Laura Ingalls Wilder was born on February 7, 1867. Monday is her 155th birthday, and you are invited to a party. Join us at 1:30 p.m. Central Time for a free online birthday party.
Join us as our son John takes you and your children on a virtual tour of the places Laura lived. Listen as he shares stories that didn’t make it into her Little House books. Sit back and enjoy the historic photographs.
Making it even more special, we get to listen to John sing and play songs that the Ingalls family enjoyed, many of which she included in her books. I’ve seen and heard John do this before, and I wouldn’t miss it!
Register to get access to the live event or watch the replay at your convenience.
Laura was about my age when Little House in the Big Woods was published in 1932, the year my mother was born.
Laura went on to write eight Little House titles that were published in her lifetime. The final book found in many sets of Little House books is called The First Four Years. Laura had begun the book, but she never finished. Laura died on February 10, 1957, three days after her ninetieth birthday. Her manuscript was discovered among the belongings of her daughter Rose after Rose died in 1968. Harper Collins published it in 1971.
Laura thought about what a wonderful childhood she had had. She realized she had seen “all the successive phases of the frontier, first the frontiersman, then the pioneer, then the farmers and the towns.” She understood that her life represented a whole period of American history. Laura wanted to share that whole period of American history with American children.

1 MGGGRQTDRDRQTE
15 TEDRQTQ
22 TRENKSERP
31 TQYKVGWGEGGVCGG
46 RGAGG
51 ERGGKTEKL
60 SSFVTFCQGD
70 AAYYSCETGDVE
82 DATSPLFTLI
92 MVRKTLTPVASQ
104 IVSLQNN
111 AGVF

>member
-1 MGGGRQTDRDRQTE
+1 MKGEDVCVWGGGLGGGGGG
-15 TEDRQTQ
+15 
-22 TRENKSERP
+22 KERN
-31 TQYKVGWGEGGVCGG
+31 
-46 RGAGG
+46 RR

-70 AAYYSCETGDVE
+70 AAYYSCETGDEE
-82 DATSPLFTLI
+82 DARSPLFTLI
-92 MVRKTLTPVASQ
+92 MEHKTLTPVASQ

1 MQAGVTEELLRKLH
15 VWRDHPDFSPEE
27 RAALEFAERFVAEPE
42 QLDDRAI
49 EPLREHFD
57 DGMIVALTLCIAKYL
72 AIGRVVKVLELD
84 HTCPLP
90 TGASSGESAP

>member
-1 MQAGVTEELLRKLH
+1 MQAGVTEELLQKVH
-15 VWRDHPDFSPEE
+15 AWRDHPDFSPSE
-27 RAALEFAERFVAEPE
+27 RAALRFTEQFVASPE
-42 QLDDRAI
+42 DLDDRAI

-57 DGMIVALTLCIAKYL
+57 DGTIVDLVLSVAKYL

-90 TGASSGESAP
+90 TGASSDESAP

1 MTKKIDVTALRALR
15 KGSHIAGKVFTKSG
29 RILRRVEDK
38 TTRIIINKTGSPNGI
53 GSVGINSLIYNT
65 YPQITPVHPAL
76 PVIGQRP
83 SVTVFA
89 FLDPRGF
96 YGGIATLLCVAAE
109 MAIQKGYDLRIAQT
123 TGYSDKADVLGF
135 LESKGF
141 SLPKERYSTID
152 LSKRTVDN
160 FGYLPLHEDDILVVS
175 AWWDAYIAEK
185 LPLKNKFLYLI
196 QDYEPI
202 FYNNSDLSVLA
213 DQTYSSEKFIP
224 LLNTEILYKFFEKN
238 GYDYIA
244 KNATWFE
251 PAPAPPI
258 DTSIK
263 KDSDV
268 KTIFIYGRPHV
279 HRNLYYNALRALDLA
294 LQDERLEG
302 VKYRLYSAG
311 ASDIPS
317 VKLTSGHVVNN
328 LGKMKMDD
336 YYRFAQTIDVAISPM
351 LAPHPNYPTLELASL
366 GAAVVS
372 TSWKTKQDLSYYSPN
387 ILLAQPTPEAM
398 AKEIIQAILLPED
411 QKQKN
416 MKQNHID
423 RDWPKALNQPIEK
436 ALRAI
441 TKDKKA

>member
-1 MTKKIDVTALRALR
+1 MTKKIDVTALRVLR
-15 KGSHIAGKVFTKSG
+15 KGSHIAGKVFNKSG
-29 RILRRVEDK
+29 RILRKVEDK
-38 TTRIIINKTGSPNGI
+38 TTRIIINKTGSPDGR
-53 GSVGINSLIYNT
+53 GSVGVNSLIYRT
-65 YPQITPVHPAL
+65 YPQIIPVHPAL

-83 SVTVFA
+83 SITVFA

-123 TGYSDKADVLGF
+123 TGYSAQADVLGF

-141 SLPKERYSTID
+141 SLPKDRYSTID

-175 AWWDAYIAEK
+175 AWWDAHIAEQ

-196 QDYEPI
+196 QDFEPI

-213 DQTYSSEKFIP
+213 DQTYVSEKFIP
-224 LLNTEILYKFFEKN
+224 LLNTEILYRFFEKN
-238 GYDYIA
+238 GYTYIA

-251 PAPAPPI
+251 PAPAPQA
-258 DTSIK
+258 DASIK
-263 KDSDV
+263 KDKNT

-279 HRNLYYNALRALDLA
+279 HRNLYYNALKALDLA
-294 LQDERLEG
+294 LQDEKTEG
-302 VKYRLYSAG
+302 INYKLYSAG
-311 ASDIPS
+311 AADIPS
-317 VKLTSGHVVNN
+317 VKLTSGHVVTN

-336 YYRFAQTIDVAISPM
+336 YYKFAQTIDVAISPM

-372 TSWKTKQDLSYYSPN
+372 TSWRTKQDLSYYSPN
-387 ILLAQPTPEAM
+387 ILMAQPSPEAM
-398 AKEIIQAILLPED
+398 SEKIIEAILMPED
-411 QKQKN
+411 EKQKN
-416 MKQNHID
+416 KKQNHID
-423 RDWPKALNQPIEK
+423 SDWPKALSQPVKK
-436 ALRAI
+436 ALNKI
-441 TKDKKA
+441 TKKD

Laura became a celebrity among children. They sent her pictures, presents, and cards for her birthday, Valentine’s Day, and Christmas. She became a celebrity among educators, too. In 1954 the American Library Association established the Laura Ingalls Wilder Award for lasting achievement in children’s literature. Laura was the first recipient. In 1993 the U.S. Postal Service honored four classics of American children’s literature with a set of commemorative stamps. Those books were The Adventures of Huckleberry Finn by Mark Twain, Rebecca of Sunnybrook Farm by Kate Douglas Smith Wiggin, Little Women by Louisa May Alcott, and Little House on the Prairie by Laura Ingalls Wilder.
Surely Laura became weary writing in her little room in the home she and Almanzo built with their own hands on Rocky Ridge Farm at Mansfield, Missouri. Sometimes, after writing, she lay down on a little cot in that room, and Almanzo came in and put a quilt over her.
Near the rocking chair where Laura read was a table where she kept her small Bible. Inside the Bible was a list of Bible references in her own handwriting. Beside the words, “When very weary read,” she wrote Matthew 11:28 to 30. Whether this is a weary day for you, precious homeschooling mama, or a restful, triumphant one, I hope these words encourage you as they did Laura.
“Come to Me, all who are weary and heavy-laden,
and I will give you rest.
Take My yoke upon you and learn from Me,
for I am gentle and humble in heart,
and you will find rest for your souls.
For My yoke is easy and My burden is light.”
And don’t forget to register to get access to the live event or watch the replay at your convenience. I hope you can join us to celebrate Laura’s 150 birthday on Monday, February 7, 2022.
Source of some facts in this post: Historic Missourians, “Laura Ingalls Wilder,” The State Historical Society of Missouri.